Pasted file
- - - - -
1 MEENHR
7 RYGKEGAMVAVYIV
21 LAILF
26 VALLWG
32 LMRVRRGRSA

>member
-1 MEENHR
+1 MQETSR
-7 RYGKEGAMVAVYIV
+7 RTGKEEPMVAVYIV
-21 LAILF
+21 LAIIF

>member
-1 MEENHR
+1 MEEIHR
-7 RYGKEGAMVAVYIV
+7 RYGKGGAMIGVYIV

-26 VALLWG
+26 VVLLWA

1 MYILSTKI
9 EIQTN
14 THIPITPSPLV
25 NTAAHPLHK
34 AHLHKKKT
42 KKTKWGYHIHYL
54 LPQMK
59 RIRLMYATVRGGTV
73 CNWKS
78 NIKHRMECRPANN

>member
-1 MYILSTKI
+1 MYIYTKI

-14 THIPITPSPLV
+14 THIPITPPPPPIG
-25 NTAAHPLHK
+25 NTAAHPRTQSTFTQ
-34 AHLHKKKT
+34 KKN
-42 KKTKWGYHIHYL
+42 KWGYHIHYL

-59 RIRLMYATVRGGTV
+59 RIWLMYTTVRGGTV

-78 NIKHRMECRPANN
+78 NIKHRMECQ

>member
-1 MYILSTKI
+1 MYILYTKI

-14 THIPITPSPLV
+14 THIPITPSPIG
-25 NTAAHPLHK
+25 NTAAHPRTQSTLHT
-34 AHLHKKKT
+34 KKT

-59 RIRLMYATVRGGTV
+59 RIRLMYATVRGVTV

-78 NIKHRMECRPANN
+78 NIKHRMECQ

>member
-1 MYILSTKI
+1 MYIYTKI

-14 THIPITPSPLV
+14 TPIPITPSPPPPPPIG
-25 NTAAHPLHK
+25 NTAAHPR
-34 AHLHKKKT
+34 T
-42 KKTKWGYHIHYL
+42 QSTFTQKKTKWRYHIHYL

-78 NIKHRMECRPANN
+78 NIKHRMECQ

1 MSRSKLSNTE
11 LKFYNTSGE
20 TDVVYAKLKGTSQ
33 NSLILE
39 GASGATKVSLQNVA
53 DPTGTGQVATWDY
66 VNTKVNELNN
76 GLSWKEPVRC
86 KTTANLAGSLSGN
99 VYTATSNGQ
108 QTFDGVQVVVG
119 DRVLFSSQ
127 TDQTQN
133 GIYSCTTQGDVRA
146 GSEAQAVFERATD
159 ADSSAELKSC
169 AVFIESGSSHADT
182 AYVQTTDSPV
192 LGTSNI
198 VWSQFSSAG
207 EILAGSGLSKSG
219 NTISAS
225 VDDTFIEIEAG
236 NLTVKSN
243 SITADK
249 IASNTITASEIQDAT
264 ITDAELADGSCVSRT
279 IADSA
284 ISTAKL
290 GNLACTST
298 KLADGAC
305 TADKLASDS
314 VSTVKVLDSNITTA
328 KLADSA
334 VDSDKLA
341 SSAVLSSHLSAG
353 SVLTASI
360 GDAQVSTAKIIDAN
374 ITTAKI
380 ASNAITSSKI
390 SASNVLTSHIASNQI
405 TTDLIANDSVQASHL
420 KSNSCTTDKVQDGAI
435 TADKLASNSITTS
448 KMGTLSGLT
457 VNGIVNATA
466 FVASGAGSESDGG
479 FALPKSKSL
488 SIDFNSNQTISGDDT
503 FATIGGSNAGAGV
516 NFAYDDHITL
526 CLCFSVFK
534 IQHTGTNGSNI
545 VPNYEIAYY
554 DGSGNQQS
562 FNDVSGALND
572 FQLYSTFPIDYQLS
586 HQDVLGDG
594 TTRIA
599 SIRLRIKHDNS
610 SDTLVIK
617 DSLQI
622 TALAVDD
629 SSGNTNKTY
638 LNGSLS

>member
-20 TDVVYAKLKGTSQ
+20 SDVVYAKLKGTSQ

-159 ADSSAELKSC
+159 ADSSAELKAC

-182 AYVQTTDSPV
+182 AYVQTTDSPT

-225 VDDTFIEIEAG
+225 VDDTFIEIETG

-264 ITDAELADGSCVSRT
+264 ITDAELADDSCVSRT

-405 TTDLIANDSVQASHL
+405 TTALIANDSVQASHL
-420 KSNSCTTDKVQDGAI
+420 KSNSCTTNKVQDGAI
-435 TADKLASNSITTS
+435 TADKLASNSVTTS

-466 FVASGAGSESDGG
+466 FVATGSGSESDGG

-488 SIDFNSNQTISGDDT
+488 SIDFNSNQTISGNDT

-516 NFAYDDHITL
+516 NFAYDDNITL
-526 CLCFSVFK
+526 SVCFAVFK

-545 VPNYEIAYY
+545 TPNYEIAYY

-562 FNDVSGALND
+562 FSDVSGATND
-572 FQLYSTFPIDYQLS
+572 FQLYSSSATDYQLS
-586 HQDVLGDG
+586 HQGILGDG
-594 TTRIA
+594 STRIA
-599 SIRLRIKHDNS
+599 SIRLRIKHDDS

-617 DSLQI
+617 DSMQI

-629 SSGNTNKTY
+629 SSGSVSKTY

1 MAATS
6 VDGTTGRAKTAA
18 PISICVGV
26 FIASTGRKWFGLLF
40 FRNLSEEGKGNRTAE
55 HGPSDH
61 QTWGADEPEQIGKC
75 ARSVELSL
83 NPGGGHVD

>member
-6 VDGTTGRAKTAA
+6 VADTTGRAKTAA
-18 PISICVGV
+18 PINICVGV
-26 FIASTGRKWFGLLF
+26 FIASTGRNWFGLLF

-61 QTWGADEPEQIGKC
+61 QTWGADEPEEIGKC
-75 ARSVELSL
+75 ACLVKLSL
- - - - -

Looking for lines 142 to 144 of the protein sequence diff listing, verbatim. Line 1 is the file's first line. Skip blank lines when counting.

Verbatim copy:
+182 AYVQTTDSPT

-225 VDDTFIEIEAG
+225 VDDTFIEIETG